Thursday, October 2, 2014

Never Stop Fighting!

It's been 30 months since I started my blog. That's almost 1000 days and Kalydeco still isn't subsidized in Australia. That's pretty scary. 

As I've mentioned many times on my blog I've had many up's and downs throughout this campaign. Sometimes I feel strong and other times I feel overwhelmed and exhausted, mainly emotionally but also physically at times. Recently I took a quite step back from media and social media platforms. It all became a bit much to be honest. I took the time to focus on myself again, firstly to get my health back on track and also to realise that I could still be me without being defined by 'Kalydeco' and CF. 

During this time I started to think beyond my own situation. I realised that I had been living in a bit of a 'Kalydeco bubble' and I needed to take the blinkers off. I started thinking about the rest of the CF community and even about other rare disease sufferers in Australia. I started to wonder what other parents and sufferers will do in the future when even more life changing medications are developed. I felt anxious and concerned that they will also have to go through this lengthy and exhausting process. Quickly I started to become acutely aware of many other parents trying desperately to access life changing medication for their children. Upon learning this I came to the conclusion that our country ('the lucky country') is behind the 8 ball…way behind the 8 ball and something needs to change. 

The health system that we currently have is renowned as 'one of the best in the world' yet thousands of rare disease sufferers are unable to access life changing medication due to a system that simply does not prioritise the most vulnerable people in the country. Science, technology and medicine changes, evolves and most importantly improves every year and I believe it is extremely important that our health system also changes and evolves to ensure it is reverent, up to date and best accommodating the majority and minority groups within the population. We are constantly being told to respect and understand the 'processes and procedures' of the system however I think it's time to actually question the 'systems' effectiveness. Personally, I believe our system is OUT OF DATE. I think politicians and other influential individuals associated with PBAC drug listings need to have a long hard think about whether the 'system' is actually serving the people that need it most. It is widely known that specialised medications are astronomically expensive and this problem is only going to get worse. I certainly understand that there must be a system and that everything comes at a price but I believe we need to work together to come up with a better solution, a better system for a better outcome. I don't pretend to have the answers to FIX this current situation/problem however I do believe we have the power to create awareness and consequently generate some form of change.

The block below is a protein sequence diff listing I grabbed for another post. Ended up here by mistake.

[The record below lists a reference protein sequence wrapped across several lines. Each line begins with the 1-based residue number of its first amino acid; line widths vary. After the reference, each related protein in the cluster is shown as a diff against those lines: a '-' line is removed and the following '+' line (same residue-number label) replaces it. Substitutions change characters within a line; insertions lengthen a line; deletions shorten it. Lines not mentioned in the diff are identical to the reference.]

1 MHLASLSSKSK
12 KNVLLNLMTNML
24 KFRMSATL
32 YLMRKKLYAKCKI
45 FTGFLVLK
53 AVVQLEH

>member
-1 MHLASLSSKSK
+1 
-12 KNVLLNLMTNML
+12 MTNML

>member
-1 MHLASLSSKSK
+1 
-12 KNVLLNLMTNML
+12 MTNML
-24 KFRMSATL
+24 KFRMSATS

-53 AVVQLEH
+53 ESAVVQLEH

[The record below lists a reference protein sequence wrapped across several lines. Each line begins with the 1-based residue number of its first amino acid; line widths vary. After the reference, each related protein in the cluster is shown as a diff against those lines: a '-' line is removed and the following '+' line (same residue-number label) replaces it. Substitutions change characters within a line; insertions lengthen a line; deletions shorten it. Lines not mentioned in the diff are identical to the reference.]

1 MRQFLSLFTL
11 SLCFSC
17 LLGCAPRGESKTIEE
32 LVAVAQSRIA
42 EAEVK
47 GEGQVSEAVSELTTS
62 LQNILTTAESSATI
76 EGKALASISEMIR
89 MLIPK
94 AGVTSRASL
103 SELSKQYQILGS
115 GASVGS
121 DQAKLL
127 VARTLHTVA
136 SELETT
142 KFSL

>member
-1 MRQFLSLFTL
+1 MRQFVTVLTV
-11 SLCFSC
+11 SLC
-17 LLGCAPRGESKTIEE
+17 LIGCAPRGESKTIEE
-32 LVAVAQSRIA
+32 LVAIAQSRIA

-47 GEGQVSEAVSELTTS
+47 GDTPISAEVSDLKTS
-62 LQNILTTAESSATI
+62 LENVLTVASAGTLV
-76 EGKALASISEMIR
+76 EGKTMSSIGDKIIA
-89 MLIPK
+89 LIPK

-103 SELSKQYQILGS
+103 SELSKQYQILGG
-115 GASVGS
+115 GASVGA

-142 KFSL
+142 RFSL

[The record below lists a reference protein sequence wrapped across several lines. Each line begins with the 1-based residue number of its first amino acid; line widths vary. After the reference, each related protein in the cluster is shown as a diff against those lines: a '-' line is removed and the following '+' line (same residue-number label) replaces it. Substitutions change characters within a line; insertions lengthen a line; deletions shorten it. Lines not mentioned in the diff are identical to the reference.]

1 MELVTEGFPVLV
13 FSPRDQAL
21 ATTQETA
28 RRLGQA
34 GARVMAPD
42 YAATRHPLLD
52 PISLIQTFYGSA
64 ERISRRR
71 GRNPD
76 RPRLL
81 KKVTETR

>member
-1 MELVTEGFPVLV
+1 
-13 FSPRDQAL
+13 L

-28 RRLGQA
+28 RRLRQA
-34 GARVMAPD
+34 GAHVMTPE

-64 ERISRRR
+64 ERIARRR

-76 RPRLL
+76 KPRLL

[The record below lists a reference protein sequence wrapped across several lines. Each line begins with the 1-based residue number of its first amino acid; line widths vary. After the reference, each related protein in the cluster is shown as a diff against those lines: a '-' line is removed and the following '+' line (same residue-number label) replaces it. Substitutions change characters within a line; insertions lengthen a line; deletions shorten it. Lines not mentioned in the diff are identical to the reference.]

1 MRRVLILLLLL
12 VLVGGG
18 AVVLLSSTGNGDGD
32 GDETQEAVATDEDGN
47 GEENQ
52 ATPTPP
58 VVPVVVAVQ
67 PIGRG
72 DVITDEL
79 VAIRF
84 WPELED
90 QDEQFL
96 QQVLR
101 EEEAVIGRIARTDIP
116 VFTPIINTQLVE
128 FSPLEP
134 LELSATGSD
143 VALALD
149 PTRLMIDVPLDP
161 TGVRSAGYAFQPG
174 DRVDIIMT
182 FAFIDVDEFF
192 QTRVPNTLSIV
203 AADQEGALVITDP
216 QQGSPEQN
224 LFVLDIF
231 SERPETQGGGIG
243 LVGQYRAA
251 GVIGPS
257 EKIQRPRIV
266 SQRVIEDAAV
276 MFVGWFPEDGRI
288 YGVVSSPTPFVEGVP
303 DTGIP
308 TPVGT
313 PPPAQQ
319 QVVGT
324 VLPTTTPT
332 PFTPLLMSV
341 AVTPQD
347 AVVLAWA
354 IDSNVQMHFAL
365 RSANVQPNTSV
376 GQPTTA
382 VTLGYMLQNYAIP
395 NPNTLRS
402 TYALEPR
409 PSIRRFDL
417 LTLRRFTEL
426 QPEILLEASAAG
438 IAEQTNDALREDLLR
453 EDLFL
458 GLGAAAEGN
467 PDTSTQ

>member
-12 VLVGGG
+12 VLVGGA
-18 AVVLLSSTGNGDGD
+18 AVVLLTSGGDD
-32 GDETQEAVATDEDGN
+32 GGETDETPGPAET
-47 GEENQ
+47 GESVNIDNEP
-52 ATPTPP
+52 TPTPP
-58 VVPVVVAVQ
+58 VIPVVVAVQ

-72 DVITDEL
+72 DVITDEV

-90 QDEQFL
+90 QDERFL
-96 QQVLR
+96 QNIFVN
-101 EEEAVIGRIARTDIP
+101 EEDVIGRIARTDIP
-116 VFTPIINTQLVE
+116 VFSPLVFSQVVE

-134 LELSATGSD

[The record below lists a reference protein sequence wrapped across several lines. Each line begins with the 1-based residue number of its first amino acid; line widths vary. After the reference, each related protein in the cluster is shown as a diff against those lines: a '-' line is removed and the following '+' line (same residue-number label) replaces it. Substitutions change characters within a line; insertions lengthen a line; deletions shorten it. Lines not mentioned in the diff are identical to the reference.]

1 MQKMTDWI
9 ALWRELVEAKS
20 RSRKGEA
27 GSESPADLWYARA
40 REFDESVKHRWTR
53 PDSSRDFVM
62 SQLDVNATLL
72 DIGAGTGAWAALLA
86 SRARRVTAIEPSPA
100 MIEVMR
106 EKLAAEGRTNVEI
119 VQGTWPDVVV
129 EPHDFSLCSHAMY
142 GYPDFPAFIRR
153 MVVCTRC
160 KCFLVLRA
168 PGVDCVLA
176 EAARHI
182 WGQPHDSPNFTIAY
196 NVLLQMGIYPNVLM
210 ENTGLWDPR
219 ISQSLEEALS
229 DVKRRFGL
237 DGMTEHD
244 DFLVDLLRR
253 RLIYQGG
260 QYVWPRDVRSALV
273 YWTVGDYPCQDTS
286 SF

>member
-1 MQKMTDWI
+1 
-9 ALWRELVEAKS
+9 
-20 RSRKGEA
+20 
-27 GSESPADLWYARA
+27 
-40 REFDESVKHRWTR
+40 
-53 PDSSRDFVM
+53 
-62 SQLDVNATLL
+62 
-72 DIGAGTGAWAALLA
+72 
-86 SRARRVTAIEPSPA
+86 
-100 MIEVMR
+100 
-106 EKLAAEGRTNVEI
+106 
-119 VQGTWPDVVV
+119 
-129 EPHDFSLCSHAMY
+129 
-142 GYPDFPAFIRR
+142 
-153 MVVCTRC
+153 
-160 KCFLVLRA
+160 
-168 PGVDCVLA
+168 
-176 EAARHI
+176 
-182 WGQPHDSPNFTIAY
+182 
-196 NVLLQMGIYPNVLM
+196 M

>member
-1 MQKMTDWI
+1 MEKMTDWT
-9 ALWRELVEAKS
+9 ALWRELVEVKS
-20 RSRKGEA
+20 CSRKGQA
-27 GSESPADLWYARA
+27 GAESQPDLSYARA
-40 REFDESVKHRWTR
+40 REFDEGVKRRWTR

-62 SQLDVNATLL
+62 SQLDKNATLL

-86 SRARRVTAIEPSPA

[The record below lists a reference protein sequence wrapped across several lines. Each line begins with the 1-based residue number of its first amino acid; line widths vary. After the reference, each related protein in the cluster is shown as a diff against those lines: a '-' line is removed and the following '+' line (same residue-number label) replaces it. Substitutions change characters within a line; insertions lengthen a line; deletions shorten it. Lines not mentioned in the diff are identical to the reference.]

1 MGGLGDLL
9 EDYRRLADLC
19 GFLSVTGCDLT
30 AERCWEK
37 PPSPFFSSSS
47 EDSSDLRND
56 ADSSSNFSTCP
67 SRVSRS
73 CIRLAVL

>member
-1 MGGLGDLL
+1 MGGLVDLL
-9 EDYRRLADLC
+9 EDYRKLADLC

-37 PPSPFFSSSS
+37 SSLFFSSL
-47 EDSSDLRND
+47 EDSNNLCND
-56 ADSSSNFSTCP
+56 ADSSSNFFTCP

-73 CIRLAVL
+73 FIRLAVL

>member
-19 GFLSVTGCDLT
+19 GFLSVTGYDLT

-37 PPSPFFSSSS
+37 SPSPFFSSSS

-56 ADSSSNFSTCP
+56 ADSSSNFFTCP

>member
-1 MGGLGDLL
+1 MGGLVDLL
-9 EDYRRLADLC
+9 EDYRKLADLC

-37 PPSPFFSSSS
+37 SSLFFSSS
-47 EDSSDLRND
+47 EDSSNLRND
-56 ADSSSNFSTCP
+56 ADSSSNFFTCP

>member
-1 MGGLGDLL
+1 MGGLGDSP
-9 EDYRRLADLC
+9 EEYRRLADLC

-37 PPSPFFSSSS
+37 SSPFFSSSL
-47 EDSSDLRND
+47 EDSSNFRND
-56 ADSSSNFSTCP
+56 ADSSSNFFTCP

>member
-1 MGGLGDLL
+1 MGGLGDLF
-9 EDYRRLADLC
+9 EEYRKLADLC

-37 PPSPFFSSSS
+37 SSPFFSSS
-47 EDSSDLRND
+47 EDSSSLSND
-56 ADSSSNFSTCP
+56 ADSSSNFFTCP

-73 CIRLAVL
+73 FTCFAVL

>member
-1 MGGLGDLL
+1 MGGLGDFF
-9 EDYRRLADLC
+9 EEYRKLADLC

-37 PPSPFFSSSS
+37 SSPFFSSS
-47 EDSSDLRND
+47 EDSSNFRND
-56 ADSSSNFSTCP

And so…after a brief passing moment of quietness I have decided to continue campaigning harder than ever before, but this time on behalf of ALL rare diseases. 

I have teamed up with Rare Voices Australia to produce a photographic project called, 'The Forgotten Ones'. This project focuses on capturing young Australian's that live with a sibling that suffers from a rare disease. 'The Forgotten Ones' project seeks to celebrate and recognise the unspoken and often forgotten support that siblings provide to loved ones suffering. Rare Voices Australia have connected me with 12 different families within Australia fighting against 12 different rare diseases and I have commenced portrait sessions for the exhibition. 

Our main objectives are to: 

1. Generate greater awareness for rare diseases in Australia

2. Strengthen the common voice of people living with rare diseases 

3. Address rare diseases as a national challenge 

4. Promote rare diseases as a national public health priority 

5. Demonstrate that rare diseases communities extent beyond that of the rare disease patient (i.e siblings and families are also impacted) 

We will be holding the exhibition at Customs House, Sydney on 12th-14th March 2015 with an opening night on the Thursday 12th. 

We aim to target Australian politicians, influential individuals and media as well as the wider community to attend the event. 

I also recently got a phone call from a young guy called Alex Strachan and I could tell straight away he had that burning fire determination that I once had at the beginning of this campaign. He explained to me that he had someone close to him living with CF and whilst that person was not eligible for Kalydeco (due to genotype) he wanted to do something to really make a difference. 

Alex decided that he was going to ride a jet ski from Cronulla to Port Macquarie
to raise awareness for CF and to also raise money to fund an advertising campaign to help get Kalydeco subsidised. I have been so inspired by Alex's determination to make a difference and it has really helped me realise that we are all in this together. 

Head down to Cronulla Beach tomorrow 7am-8.30am to support Alex Strachan embark on his heroic journey!

No comments:

Post a Comment